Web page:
FRANK WARREN’S SCRAPBOOK – 3.2.16
Sergey Kovalev is obviously something of a monster. Boxing’s merchant of menace inflicted a systematic job on Jean Pascal last weekend that was more like a mugging in a darkened alleyway of downtown Montreal.
It was so calculatingly brutal that perhaps BoxNation viewers should have been given the watershed warning: “This programme contains scenes of violence that some may find disturbing.”
Actually what I found most disturbing was the contemptuous ruthlessness of the cold-hearted Krusher who, as he admitted afterwards purposely made Pascal suffer an enduring beating because he didn’t like him, or more particularly what he had said about him.
In many ways it was reminiscent of the infamously savage scuffle between Muhammad Ali and Ernie Terrell at Madison Square Garden exactly 49 years ago this week when Ali cynically held up and taunted his battered opponent.
Big Ernie had insisted on calling him Cassius Clay and for 15 rounds Ali dished out a nasty, measured ’whupping’ as he demanded:”What’s my name?”
At times Kovalev v Pascal 2 was equally unpleasant. The Russian slugger had genuinely got the needle because the Haitian-Canadian Pascal had accused him of being racist in the build-up to the fight over alleged derogatory references to ‘negro’ and ‘dark-skinned people’ two years ago.
Kovalev has a bit of history in this respect. In April 2015 he posted a photo of himself with a child on Twitter. The boy was wearing a T-shirt that had a gorilla’s head on a man’s body .In the accompanying caption Kovalev wrote: “Adonis looks great!!!”
He was referring to WBC light heavyweight champion Adonis Stevenson, who, like Pascal, is black, and whom he has been trying to get into the ring for a unification fight.
So there was bad blood between them from the off.
Some fighters show compassion when opponents are obviously in distress, as Larry Holmes did against Ali, vainly beckoning to referee Richard Greene to stop the fight before Angelo Dundee called it off between rounds —just as Freddie Roach did with Pascal at the end of the seventh.
This was the Canadian’s first fight with Roach, but the outcome was virtually the same as the initial meeting with Kovalev 10 months ago, which ended with an eight-round tko for the Russian.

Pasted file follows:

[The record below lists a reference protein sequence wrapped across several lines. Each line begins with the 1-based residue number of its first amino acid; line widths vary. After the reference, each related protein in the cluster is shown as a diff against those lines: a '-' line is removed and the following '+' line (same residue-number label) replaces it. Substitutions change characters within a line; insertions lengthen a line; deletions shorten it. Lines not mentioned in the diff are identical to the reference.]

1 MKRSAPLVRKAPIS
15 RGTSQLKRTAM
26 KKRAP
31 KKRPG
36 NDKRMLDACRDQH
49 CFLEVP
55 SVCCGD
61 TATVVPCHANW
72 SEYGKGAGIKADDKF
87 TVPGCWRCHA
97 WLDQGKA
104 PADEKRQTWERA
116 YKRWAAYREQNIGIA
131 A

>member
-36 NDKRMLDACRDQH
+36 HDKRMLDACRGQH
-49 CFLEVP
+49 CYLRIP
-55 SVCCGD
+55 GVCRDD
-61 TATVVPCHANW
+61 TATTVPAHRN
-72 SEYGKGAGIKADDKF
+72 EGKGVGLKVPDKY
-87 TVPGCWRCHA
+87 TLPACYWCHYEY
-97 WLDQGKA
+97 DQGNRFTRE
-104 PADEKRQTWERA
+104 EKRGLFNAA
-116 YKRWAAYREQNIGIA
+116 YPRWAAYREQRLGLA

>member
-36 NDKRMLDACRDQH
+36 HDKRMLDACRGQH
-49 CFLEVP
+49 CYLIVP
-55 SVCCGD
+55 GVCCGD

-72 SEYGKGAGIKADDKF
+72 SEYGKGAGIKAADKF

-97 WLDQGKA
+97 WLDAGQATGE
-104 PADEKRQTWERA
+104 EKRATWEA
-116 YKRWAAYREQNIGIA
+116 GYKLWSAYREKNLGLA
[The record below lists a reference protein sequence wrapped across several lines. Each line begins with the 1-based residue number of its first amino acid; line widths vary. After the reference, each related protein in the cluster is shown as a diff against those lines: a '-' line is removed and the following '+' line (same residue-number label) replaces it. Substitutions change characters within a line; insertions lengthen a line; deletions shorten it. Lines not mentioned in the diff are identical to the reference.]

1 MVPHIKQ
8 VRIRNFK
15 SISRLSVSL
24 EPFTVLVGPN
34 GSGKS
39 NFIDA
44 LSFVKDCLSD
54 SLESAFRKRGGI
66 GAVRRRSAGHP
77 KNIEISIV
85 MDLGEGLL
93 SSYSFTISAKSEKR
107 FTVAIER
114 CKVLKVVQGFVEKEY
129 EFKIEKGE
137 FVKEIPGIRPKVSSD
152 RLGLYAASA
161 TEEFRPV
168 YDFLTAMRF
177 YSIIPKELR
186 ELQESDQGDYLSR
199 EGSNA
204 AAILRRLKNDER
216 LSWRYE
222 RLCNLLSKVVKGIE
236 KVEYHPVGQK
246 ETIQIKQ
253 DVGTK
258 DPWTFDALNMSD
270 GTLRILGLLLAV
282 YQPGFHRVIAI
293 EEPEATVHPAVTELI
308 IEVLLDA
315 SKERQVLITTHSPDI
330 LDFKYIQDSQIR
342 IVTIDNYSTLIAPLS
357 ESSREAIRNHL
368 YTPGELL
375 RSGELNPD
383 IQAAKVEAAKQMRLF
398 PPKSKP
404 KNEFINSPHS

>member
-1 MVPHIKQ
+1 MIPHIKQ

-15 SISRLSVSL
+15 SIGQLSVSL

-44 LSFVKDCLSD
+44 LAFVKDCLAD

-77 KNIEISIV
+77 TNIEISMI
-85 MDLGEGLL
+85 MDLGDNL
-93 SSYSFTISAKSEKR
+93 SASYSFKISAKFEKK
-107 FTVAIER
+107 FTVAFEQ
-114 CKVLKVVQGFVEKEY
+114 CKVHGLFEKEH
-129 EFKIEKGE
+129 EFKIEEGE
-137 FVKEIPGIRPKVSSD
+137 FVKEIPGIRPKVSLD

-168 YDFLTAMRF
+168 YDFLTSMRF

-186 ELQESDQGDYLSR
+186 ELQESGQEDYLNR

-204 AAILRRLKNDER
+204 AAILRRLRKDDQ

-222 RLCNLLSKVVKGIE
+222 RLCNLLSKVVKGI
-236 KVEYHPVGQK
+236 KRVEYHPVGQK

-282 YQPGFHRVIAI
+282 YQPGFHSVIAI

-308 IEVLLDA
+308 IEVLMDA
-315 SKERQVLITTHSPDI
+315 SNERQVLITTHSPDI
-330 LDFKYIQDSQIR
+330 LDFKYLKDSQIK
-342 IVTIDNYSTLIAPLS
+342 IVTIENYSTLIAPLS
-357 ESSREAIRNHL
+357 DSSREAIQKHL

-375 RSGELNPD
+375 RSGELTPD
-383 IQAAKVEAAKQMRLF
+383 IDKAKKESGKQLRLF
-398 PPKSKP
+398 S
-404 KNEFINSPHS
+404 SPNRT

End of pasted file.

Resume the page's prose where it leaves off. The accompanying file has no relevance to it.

Although Pascal gave him credit for doing “a better job” this time, their animosity did not come to an end. They obviously had not wanted to touch gloves until forced to do so by the referee, and there was no traditional embrace at the end.
Kovalev admitted that he wanted his opponent ”to feel even more pain, and punish him more…I don’ respect him at all. He is not a nice person.”
I found that rather distasteful and against the spirit of the sport. But I wouldn’t want to say that to the Krusher’s face. Would you?
Now Florida-based Kovalev, who has stopped or ko’d 26 of his 30 opponents, is gunning for the man he insults as the ‘Gorilla.’
“Sure, I want to unify all four titles,” he said in an angry confrontation with a booted and suited Stevenson in the ring afterwards.”I would like to fight Adonis ‘Chickenson’.”
I think I’d back him to win that one but personally I’d like to see him in with someone who has a really good boxing brain.
He and Andre Ward, who has just moved into the division, would be a tremendous battle between unrefined power and subtle skills.
I’m a believer that a really good boxer will always beat a puncher. If anyone can test how good the Krusher is will be one like Ward with speed and sharp tactical nous.
As the incomparable Mills Lane used to say, Let’s Get It On!.
To be frank Frank, a comeback would be a disaster
“Bonkers Bruno” was the scandalous headline in The Sun a few years back when Britain’s most beloved boxing figure was admitted to a mental hospital.
If course Frank Bruno wasn’t bonkers; he was later diagnosed with bi-polar disorder
But to be frank, Frank what is bonkers is your notion that you could make a comeback at 54 after 20 years.
I am glad the Board of Control have promptly knocked that on the head as far as they are concerned.
But what worries me is that dear old Frank might still be tempted to go down the route of unlicensed boxing or obtaining a licence from a less responsible overseas authority.
That would irreparably damage his unique iconic status beyond measure, and goodness knows what it might do his brain and body, fighting fit as he claims to be after his daily sessions on the gym.
I know George Foreman returned at 45 to reclaim a version of the world heavyweight title after a ten-year sabbatical but he had not suffered the same medical and mental and mental problems as Bruno, who he has admitted himself also has ‘dodgy minces.’
As I say it is a travesty that Frank would want to risk tarnishing his reputation yet it seems one reason he wishes to do so might be because he is envious of the limelight now enveloping Anthony Joshua. If he were in his prime he’d be favourite to beat AJ, but those days are well gone.
“I can’t sit down and let these so-called promoters say Anthony Joshua can knock me out in two rounds when I’m not even dead,” he said in a TV interview.
Sorry Frank, I am afraid you must. Why not simply accept being who you are – and enjoy the popularity and respect you still command?
Tomorrow: More forthright views from Frank’s Scrapbook